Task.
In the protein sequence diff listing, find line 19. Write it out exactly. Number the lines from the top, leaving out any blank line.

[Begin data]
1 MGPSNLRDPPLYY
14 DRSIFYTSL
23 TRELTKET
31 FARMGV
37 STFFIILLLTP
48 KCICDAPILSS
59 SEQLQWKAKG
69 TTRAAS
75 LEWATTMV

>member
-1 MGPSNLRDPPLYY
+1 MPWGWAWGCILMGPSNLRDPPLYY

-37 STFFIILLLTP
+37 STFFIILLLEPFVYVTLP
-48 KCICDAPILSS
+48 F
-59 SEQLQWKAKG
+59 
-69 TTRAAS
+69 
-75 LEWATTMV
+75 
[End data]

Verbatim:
-69 TTRAAS